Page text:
May 2013
Electricity Transmission
Reactive Power Exchange Application Capability Transfer (REACT)
NIA_NGET0100
Complete
May 2013
May 2015
National Grid Electricity System Operator, Western Power Distribution, National Grid Electricity Transmission, Scottish and Southern Electricity Networks, SP Energy Networks, Northern Powergrid, Electricity North West Limited and UK Power Networks
Ben Marshall
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Network Innovation Allowance
None
Low Carbon Generation
£315,998.00
The proposed project will form the first building block required to answer the following two questions.

  • How can voltages at 400kV & 275 kV be kept within statutory limits?

  • What factors and trends are there that could be making transmission voltage control increasingly more problematic and/or costly under low load conditions and how do these influence reactive power?

In addition, it will crucially allow DNOs to understand the technical aspects to be tackled in order to comply with the European Demand Connection Code that will in a few years limit GSP exchanges to 0MVAr for load up to 25% of the GSP capacity.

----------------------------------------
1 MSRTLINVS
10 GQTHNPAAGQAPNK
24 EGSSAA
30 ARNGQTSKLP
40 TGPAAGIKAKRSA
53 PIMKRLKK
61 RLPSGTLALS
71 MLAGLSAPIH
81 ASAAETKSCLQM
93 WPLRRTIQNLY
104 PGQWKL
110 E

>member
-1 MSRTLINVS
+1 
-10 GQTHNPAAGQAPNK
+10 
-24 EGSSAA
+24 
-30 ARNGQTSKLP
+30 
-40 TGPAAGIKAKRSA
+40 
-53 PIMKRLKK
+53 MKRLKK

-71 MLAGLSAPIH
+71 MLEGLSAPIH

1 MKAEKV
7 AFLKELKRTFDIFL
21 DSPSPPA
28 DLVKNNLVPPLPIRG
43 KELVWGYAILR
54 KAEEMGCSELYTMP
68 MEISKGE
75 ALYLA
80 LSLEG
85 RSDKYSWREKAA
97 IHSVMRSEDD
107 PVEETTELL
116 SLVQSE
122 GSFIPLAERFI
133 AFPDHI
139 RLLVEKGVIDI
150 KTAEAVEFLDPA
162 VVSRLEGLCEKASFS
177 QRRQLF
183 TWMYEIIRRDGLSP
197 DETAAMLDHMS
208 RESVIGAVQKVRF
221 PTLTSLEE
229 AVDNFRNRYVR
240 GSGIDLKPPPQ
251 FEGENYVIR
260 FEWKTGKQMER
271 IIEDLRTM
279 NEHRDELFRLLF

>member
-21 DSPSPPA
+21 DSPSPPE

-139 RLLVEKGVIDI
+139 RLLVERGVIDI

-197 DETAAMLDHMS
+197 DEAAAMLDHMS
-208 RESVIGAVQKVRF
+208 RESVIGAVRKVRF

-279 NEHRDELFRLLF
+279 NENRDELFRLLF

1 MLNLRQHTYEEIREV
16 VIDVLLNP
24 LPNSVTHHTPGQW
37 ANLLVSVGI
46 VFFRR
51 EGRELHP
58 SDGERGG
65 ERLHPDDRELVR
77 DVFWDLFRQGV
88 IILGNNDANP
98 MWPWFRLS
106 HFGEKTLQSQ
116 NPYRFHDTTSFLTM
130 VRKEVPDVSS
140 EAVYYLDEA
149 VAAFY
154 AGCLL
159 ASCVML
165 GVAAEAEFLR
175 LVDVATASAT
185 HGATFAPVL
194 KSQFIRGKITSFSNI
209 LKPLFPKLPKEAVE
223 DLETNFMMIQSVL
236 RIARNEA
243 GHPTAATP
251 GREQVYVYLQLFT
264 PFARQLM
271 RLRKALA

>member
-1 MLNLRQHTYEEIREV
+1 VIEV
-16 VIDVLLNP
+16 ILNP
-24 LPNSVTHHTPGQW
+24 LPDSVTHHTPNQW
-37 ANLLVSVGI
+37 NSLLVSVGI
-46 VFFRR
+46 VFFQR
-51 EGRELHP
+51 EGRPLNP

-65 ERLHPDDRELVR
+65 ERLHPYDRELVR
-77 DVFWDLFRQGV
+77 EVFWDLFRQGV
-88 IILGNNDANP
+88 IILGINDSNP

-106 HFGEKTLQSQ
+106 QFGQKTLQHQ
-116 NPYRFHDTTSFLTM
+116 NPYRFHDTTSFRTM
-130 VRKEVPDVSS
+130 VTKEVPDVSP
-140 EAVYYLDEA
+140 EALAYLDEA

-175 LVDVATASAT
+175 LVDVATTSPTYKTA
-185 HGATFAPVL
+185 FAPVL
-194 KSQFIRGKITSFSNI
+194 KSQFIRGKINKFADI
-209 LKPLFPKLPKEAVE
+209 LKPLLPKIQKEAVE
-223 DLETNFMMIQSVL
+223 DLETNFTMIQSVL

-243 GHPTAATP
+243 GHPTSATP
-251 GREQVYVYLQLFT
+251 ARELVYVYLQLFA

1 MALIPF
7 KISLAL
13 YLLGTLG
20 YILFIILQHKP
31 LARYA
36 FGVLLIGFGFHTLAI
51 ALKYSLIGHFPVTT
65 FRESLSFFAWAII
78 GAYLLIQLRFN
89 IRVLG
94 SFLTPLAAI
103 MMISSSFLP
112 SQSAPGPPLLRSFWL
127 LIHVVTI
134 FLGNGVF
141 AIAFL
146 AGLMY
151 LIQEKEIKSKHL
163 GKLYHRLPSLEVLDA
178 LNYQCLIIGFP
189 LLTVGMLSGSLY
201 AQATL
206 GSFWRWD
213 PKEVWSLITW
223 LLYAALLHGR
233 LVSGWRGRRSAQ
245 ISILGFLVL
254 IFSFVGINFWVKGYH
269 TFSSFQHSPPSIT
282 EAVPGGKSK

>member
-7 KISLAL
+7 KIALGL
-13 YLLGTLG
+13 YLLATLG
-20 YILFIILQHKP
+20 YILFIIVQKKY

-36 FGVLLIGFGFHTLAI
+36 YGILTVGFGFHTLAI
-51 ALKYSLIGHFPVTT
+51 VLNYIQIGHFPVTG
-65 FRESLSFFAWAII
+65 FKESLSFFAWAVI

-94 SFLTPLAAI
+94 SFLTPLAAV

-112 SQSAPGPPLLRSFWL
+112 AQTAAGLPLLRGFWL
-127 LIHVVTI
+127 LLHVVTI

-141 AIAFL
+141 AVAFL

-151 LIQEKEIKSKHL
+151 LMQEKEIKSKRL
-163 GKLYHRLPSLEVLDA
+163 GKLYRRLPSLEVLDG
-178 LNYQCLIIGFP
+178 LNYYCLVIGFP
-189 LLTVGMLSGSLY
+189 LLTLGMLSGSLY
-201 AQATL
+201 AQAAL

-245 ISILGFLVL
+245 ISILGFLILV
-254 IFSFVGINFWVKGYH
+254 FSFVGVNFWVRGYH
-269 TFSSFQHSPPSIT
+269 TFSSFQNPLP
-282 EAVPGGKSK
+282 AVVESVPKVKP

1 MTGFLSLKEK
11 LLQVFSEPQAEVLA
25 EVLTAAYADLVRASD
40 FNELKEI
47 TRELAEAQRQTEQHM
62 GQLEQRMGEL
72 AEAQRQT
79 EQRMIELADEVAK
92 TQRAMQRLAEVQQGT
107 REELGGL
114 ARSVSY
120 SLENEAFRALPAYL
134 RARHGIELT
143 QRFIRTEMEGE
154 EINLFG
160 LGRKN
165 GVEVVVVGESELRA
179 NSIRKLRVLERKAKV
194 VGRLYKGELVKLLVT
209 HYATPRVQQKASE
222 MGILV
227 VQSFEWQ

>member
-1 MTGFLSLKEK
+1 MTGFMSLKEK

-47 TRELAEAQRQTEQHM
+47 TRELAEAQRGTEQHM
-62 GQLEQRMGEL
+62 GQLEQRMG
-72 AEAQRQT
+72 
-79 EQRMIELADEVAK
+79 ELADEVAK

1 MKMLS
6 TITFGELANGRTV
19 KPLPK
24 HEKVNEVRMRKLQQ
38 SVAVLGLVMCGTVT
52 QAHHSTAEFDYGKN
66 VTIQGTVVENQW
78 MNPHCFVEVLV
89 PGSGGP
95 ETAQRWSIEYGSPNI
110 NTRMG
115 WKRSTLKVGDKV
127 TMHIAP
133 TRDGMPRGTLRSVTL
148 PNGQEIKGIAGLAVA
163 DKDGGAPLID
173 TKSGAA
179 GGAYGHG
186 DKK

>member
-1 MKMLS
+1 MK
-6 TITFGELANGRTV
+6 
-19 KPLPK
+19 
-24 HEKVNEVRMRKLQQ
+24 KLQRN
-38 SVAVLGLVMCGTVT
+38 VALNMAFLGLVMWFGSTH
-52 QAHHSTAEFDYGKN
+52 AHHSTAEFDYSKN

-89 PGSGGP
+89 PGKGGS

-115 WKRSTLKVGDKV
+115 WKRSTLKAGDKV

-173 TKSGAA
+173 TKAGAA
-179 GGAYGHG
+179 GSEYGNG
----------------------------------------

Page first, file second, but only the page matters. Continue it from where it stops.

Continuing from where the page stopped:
The key objectives are to determine:

  • The key factors behind the significant decline in reactive power demand and the corresponding increase in the DNO system reactive power gain as observed at the Transmission/DNO interface (i.e., Grid Supply Point). During periods of minimum loading the reactive power demand has reduced from circa 7500 MVAr in 2005 to 2100 MVAr in 2013.
  • The key factors behind the significant decline of the reactive to active power ratio (Q/P ratio) during periods of minimum demand. During the last 5 years, there has been a fall of 50% of the reactive power demand followed by a corresponding non-proportional fall of 15% of the active power demand.
  • The relationship of all factors affecting the decline in reactive power demand at these interfaces during the same periods.
  • The link to the upcoming requirements from the European Demand Connection Code changes expected in Demand Connection Code.

The project will develop key learning relating to the interaction between active and reactive power demand while establishing an understanding of why reactive power is reducing across the country.